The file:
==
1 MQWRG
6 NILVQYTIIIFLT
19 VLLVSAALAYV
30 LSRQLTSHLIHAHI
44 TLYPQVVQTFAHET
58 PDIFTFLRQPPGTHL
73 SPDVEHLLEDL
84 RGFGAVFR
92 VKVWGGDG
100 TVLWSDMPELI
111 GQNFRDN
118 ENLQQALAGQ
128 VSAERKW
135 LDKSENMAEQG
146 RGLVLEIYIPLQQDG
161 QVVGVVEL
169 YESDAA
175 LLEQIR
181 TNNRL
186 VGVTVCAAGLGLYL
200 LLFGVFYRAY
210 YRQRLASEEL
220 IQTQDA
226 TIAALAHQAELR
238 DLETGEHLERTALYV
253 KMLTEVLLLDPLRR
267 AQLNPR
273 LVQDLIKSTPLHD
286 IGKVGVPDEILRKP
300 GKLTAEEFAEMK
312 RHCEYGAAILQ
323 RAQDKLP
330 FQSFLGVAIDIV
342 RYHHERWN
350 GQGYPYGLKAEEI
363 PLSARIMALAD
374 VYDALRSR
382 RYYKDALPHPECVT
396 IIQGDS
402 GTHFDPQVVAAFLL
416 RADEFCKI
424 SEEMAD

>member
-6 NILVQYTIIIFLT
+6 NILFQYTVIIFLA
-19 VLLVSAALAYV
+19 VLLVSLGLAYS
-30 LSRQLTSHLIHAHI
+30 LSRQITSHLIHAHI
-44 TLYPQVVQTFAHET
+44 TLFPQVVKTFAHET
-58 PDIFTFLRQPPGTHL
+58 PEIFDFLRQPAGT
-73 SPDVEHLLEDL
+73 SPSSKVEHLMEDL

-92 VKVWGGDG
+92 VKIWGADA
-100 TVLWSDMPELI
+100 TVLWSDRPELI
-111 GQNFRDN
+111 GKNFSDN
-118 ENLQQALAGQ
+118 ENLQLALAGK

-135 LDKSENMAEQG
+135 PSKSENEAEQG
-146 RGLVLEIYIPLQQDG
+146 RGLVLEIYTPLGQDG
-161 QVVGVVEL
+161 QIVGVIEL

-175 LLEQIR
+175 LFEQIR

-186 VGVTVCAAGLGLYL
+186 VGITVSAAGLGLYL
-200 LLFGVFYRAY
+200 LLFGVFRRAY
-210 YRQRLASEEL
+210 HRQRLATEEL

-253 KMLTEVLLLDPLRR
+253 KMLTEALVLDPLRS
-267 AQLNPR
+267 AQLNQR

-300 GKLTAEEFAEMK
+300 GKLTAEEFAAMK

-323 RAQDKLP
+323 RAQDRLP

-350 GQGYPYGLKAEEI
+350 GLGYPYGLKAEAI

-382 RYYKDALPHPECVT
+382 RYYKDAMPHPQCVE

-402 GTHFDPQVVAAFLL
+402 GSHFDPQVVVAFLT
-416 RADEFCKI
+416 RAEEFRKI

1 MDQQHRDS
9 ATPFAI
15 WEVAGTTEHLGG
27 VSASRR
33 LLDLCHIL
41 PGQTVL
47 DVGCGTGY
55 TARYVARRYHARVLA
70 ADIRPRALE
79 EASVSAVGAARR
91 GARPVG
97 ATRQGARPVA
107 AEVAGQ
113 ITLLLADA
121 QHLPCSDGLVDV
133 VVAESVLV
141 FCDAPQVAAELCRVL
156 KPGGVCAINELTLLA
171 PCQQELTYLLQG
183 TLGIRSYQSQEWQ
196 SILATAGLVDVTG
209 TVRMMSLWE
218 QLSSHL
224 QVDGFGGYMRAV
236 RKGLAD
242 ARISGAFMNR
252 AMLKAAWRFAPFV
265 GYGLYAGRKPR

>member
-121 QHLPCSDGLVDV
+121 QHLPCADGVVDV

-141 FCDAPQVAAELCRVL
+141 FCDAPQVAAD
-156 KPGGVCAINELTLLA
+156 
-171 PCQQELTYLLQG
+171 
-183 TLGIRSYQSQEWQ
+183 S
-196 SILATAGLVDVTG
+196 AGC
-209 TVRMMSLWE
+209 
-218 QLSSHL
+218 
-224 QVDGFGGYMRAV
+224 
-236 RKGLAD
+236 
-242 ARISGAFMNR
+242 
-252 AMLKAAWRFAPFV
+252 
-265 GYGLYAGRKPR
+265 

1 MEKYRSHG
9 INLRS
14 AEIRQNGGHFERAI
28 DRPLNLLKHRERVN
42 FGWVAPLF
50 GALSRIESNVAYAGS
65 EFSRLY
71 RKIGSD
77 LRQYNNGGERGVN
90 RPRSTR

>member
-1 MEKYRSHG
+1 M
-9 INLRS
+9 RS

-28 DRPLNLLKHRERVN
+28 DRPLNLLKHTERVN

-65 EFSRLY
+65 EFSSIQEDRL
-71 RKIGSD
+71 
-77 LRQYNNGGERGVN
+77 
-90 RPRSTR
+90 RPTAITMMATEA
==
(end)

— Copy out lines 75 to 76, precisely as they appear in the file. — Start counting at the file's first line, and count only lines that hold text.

+200 LLFGVFRRAY
-210 YRQRLASEEL